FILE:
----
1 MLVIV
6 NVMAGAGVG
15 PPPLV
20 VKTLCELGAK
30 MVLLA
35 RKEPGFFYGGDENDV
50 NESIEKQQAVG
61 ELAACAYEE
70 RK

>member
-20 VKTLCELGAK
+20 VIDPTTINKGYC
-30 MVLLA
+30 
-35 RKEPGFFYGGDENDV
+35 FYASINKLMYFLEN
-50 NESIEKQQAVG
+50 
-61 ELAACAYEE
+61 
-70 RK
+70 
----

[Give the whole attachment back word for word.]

1 MLVIV
6 NVMAGAGVG
15 PPPLV
20 VKTLCELGAK
30 MVLLA
35 RKEPGFFYGGDENDV
50 NESIEKQQAVG
61 ELAACAYEE
70 RK

>member
-20 VKTLCELGAK
+20 VIDPTTINKGYC
-30 MVLLA
+30 
-35 RKEPGFFYGGDENDV
+35 FYASINKLMYFLEN
-50 NESIEKQQAVG
+50 
-61 ELAACAYEE
+61 
-70 RK
+70 